The guitar prowess of John Lennon is one of the most underrated aspects to one of the world’s most highly rated musicians. Sure, he had a great voice, a knack for funny quips, and top-shelf songwriting talent, but Lennon’s guitar contributions often go unheralded. Most of the time it’s simply a pleasant surprise when it gets pointed out that Lennon played lead guitar on ‘Get Back’ or ‘Revolution’.
But even his rhythm playing in The Beatles’ earliest days was praiseworthy. The rapid-fire triplets of ‘All My Loving’, the insistent chug of ‘I Want to Hold Your Hand’, and the swirling acoustic guitar of ‘This Boy’ all elevate their respective songs beyond simple background chords. Lennon occupied his own sonic space, and he knew how to make the most out of the least.
At least part of his signature rhythm style can be attributed to his guitar of choice, the Rickenbacker 325. Early on in his playing days, Lennon had to make do with budget guitars: the Dallas Tuxedo, the Hofner Club 40, the Hofner Senator. These relatively cheap and easy to find models were necessities for a young band with little income, but when The Beatles began playing for multiple hours a night at Hamburg clubs, Lennon needed something more sturdy.
Every young musician in England wanted the guitars of their heroes: Buddy Holly’s Fender Stratocaster, Chuck Berry’s Gibson ES-350TN, Chet Atkins’ Gretsch Country Gentleman. The only problem was that, for much of the 1950s, an embargo on American made musical instruments meant that these guitars were out of reach. Instead, approximations from companies like Hofner had to be used. Despite being an American company, Rickenbacker managed to get a few guitars across the Atlantic, and a strange-looking guitar eventually landed in a German shop that Lennon happened to be visiting when The Beatles first arrived in Hamburg in 1960.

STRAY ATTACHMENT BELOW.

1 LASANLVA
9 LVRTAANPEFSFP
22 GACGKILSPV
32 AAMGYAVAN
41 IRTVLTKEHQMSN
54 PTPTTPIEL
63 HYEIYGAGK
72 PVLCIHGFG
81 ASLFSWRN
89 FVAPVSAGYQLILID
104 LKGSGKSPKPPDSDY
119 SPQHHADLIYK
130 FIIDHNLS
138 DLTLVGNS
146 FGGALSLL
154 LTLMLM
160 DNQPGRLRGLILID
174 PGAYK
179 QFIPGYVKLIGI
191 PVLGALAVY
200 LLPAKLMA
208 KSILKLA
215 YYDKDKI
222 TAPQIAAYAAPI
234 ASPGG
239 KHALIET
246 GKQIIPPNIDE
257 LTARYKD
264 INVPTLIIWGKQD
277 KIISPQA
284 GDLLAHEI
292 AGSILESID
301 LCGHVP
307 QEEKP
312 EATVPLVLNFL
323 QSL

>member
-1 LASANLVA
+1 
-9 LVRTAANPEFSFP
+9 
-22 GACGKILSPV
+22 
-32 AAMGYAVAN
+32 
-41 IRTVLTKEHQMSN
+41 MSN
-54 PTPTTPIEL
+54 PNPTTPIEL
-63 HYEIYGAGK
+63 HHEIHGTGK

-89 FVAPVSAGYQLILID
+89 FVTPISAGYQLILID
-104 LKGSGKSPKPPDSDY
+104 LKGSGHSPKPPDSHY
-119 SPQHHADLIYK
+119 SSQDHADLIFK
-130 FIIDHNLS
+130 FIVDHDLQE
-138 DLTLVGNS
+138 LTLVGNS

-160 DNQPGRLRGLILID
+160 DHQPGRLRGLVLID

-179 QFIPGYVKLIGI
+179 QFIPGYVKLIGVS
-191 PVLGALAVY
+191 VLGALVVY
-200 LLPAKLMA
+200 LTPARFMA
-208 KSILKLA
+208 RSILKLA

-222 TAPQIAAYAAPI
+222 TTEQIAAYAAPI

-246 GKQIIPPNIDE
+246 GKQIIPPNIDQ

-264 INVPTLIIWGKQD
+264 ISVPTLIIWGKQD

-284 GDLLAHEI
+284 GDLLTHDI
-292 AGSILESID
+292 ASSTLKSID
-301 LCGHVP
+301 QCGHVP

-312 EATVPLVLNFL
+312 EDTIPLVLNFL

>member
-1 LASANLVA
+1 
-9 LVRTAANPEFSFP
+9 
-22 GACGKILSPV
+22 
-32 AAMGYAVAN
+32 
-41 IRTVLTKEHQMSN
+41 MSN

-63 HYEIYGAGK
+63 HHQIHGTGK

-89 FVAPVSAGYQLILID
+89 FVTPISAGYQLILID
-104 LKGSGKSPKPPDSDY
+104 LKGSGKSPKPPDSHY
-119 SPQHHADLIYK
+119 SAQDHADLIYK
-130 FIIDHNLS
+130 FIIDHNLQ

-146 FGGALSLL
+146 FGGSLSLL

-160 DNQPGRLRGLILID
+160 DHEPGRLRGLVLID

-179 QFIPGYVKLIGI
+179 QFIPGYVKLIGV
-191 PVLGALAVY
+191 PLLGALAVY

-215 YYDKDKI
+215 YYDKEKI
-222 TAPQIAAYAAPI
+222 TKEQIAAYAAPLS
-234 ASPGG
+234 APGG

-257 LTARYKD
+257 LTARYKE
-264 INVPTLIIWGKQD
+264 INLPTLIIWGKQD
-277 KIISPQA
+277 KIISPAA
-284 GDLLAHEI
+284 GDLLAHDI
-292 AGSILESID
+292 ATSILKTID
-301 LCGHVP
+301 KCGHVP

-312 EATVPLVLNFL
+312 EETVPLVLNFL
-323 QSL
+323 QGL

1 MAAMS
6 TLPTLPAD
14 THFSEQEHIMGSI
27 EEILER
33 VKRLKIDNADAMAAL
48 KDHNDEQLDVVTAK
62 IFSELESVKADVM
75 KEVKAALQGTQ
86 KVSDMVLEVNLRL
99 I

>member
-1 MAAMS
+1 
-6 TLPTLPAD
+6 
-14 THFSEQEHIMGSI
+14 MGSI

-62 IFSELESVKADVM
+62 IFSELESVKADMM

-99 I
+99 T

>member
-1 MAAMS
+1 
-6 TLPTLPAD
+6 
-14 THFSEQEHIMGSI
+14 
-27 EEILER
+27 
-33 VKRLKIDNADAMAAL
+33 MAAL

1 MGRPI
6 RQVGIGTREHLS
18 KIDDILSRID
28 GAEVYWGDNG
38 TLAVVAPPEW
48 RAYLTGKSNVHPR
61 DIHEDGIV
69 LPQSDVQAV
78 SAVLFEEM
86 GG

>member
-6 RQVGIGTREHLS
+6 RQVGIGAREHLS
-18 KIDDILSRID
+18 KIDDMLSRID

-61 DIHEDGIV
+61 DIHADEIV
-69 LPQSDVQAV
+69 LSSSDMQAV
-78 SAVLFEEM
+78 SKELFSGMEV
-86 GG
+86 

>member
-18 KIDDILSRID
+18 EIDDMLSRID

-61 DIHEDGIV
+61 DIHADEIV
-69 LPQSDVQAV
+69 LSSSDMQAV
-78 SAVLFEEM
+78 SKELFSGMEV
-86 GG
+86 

The strangest part of the guitar’s design was just how small its neck was. Roughly 3/4ths the size of a standard guitar neck, Lennon had greater access to the chunky rock and roll patterns that were favoured by the group in their early days. Tracks like ‘Roll Over Beethoven’, ‘Twist and Shout’, and ‘Rock and Roll Music’ benefitted from the smaller design, and Lennon developed a signature style from the compact neck length.
On a purely aesthetic level, the Rickenbacker was also distinctive. The axe wasn’t popular, and it’s said that only 28 models of the 325 left the Rickenbacker factory in 1958, most of which were stranded on store shelves. The second that Lennon appeared on The Ed Sullivan Show with the guitar, that all changed. Rickenbacker became a hot commodity, with the company forging a strong allegiance with The Beatles, providing guitars and basses to George Harrison and Paul McCartney that would go on to define the band’s sound.
More than anything else, the 325 allowed Lennon to make the jump from amateur musician to professional. The Rickenbacker survived endless shows in Hamburg and was still sturdy enough to be played by Lennon all the way through 1964. Even when the original was retired, Lennon’s next three electric guitars would all be different 325 models. It was a comfort zone that Lennon only broke out of towards the end of The Beatles touring years, but by that point, the 325 was emblematic of Lennon during the band’s most Fab years.